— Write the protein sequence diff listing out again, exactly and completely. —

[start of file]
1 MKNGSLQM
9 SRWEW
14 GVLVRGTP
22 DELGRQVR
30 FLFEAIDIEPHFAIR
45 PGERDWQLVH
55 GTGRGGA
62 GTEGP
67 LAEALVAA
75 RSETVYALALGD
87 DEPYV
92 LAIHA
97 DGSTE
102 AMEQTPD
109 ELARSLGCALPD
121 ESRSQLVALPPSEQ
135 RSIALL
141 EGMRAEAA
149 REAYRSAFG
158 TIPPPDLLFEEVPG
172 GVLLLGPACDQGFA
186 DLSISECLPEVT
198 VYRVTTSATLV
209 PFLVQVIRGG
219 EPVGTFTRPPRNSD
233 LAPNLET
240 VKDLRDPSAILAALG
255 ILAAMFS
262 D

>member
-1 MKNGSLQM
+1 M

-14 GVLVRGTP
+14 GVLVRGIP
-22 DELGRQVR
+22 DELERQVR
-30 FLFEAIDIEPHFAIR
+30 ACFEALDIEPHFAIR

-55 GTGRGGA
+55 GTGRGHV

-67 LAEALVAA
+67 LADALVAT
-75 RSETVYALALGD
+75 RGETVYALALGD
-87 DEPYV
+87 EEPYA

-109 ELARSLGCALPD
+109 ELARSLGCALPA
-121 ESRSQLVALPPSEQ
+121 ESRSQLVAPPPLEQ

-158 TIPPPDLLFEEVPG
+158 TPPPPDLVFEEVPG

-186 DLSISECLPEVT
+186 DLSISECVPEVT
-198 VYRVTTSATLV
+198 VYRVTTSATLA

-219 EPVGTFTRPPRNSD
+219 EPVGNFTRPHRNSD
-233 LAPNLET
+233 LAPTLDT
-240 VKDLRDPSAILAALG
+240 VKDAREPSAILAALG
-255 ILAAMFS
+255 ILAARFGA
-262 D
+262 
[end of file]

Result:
1 MKNGSLQM
9 SRWEW
14 GVLVRGTP
22 DELGRQVR
30 FLFEAIDIEPHFAIR
45 PGERDWQLVH
55 GTGRGGA
62 GTEGP
67 LAEALVAA
75 RSETVYALALGD
87 DEPYV
92 LAIHA
97 DGSTE
102 AMEQTPD
109 ELARSLGCALPD
121 ESRSQLVALPPSEQ
135 RSIALL
141 EGMRAEAA
149 REAYRSAFG
158 TIPPPDLLFEEVPG
172 GVLLLGPACDQGFA
186 DLSISECLPEVT
198 VYRVTTSATLV
209 PFLVQVIRGG
219 EPVGTFTRPPRNSD
233 LAPNLET
240 VKDLRDPSAILAALG
255 ILAAMFS
262 D

>member
-1 MKNGSLQM
+1 M

-14 GVLVRGTP
+14 GVLVRGIP
-22 DELGRQVR
+22 DELERQVR
-30 FLFEAIDIEPHFAIR
+30 ACFEALDIEPHFAIR

-55 GTGRGGA
+55 GTGRGHV

-67 LAEALVAA
+67 LADALVAT
-75 RSETVYALALGD
+75 RGETVYALALGD
-87 DEPYV
+87 EEPYA

-109 ELARSLGCALPD
+109 ELARSLGCALPA
-121 ESRSQLVALPPSEQ
+121 ESRSQLVAPPPLEQ

-158 TIPPPDLLFEEVPG
+158 TPPPPDLVFEEVPG

-186 DLSISECLPEVT
+186 DLSISECVPEVT
-198 VYRVTTSATLV
+198 VYRVTTSATLA

-219 EPVGTFTRPPRNSD
+219 EPVGNFTRPHRNSD
-233 LAPNLET
+233 LAPTLDT
-240 VKDLRDPSAILAALG
+240 VKDAREPSAILAALG
-255 ILAAMFS
+255 ILAARFGA
-262 D
+262 